How to Redefine Your Investment in the Mental Health of College Students
Now, more than ever, wellness is at the forefront of all that we do. As a society we have spent the last 6-months promoting wellness by maintaining physical distance, wearing masks in public, and washing our hands.
Prioritizing wellness as an antidote to illness has been the root of prevention work for decades. It is increasingly more critical to consider the mental health of college students through the same lens, from preventing illness to empowering students to thrive.
There is a perfect storm of mental health catastrophe brewing and prioritizing the mental health of students will be more critical than ever in the post-COVID world.
- 20% of college students report worsened mental health during the pandemic
- 55% of students don’t know where to seek professional treatment
- 50% of students have experienced a financial set back
- 80% of students report loneliness or isolation
Even more concerning, recently released data from the CDC found that nearly 1 in 4 18-24 year olds have seriously considered suicide in the past 30 days.
Colleges and universities must show their commitment to student mental wellness and health by having the right resources in place for students that need them. This includes casting a wide net of support around students—focusing on everything from well-being, social connectedness, financial wellness, and preparedness for academic rigor. Schools that demonstrate robust support for their students’ mental health and success will stand out to prospective students and parents that are prioritizing well-being in their college selection.
A Case Study: Syracuse University
Syracuse decided to apply a Stepped Care Approach with the goal to provide the best care possible for its students and their unique circumstances.
This model allows college students to access mental wellness resources to meet their unique needs. It isn’t linear, so at any time students can enter and move to a different step. By providing points of entry for students across the continuum of mental health, institutions of higher education can ensure that they are meeting the mental health needs of their students at all levels.
The Economics of Mental Health Resources for College Students
While most believe that the mental health of students is important, there is also an economic case for investing in it. The average yearly tuition for college, including room and board, is about $23,000. Existing research has found that students with a mental health condition are twice as likely to leave an institution without graduating, which alone is a compelling economic reason to do what we can do to support these students and increase the likelihood that they persist.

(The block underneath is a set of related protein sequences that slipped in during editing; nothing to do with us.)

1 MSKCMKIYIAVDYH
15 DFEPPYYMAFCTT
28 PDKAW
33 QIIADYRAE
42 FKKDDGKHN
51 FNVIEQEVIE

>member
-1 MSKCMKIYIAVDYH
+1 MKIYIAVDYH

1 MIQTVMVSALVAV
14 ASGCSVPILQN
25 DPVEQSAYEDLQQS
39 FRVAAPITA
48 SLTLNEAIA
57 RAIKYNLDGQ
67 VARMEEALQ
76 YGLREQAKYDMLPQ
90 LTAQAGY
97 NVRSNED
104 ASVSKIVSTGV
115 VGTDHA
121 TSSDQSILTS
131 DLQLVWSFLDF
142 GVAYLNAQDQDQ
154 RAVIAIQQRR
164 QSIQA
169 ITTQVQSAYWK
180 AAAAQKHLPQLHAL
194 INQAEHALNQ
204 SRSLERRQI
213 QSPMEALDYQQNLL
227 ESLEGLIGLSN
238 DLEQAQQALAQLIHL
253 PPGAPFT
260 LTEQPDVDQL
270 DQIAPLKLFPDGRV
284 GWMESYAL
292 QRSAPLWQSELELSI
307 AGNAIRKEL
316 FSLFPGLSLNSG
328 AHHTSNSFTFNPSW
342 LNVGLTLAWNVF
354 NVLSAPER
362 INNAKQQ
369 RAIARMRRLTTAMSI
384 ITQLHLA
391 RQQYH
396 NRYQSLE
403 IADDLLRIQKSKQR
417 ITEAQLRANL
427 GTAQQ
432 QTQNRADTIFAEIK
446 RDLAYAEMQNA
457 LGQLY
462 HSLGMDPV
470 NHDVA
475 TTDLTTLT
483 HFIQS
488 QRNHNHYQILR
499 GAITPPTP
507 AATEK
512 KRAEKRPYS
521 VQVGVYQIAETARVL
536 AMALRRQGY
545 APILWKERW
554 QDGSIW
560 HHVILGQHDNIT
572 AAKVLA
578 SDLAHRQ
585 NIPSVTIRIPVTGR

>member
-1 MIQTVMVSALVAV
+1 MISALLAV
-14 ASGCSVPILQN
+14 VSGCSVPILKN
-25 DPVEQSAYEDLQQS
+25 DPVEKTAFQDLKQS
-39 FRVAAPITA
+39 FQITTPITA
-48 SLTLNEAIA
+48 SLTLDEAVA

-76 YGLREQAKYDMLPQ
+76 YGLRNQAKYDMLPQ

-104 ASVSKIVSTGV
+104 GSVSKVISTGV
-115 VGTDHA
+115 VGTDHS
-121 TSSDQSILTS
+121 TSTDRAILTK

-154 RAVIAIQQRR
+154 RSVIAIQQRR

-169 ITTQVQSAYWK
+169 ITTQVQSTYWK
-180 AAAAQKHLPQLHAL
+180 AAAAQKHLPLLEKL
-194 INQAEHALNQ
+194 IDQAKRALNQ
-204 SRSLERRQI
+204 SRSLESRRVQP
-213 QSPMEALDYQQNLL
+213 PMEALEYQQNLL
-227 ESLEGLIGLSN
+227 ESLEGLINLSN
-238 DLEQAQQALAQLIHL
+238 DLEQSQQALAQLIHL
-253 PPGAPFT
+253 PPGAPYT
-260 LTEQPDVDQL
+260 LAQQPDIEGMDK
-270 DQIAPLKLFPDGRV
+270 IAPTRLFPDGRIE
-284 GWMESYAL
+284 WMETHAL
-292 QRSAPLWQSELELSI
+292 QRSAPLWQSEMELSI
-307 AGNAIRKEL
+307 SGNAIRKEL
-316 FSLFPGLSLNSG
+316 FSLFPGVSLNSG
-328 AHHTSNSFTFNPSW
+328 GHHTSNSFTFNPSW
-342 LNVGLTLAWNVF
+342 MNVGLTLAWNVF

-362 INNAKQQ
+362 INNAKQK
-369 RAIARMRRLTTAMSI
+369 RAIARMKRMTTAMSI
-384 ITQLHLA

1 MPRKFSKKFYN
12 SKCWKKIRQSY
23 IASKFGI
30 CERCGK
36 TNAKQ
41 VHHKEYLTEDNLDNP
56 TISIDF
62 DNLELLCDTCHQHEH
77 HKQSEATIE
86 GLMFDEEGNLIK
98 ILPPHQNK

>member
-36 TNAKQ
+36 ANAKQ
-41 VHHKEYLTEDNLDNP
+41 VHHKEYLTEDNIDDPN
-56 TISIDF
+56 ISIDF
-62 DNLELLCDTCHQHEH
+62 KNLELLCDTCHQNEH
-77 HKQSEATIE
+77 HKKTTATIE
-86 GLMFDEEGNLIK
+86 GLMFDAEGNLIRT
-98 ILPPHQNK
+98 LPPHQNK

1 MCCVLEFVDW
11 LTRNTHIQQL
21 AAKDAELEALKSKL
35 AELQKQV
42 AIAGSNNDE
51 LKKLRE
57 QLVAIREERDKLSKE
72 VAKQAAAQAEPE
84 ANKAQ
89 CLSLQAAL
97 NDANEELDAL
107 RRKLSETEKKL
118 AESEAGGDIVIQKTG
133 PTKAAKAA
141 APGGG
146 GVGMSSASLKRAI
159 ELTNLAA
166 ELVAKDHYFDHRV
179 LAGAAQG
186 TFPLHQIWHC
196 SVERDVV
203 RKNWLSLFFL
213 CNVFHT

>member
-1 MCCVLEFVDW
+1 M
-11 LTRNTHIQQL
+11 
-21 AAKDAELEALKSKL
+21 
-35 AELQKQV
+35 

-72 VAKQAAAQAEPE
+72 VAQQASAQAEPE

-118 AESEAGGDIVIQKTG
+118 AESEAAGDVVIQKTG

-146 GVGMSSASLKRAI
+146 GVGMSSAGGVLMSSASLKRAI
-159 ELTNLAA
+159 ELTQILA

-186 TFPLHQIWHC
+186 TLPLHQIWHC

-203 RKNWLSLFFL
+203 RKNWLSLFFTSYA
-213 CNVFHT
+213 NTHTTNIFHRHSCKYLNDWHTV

Data suggests institutions that prioritize wellness-related efforts will likely yield a solid return on investment, as explored in this Return on Investment Calculator, developed by the Healthy Minds Network. For example, if an institution chose to invest just $20,000 into prevention efforts to support college student mental health—less than the average cost of tuition room and board for just one student—they could retain 300 students and yield $3.1 million in tuition revenue.
3 Steps to Promote the Mental Wellness of College Students
1. Focus on Basic Needs
The COVID-19 pandemic has magnified many students’ struggles to meet basic needs. Consider the whole student and put structures and practices in place at an institutional level to be able to support them: emergency funds, food pantries or access, and, in some instances, even case management.
2. Make Student Mental Health Part of Your Bottom Line
Now is the time to invest in meeting the mental health and wellness needs that we know college students are facing. Invest or re-investing in telehealth, working with health insurance companies to ensure mental health care access regardless of a students physical location, and allocating funding for upstream, prevention-related efforts focused on holistic mental health of college students.
3. Recognize the Interconnectedness of DEI and Mental Health
Ensure that counselors are trained in cultural competency and that counseling center staff are representative of the demographic make-up of the student body. Start or continue to offer therapeutic groups specifically for students of color with a focus on self-care and self-preservation. Also, educate students and staff on how to be effective allies and encourage counselors and administrators –especially those who are white-identifying–to also do their own anti-racism work.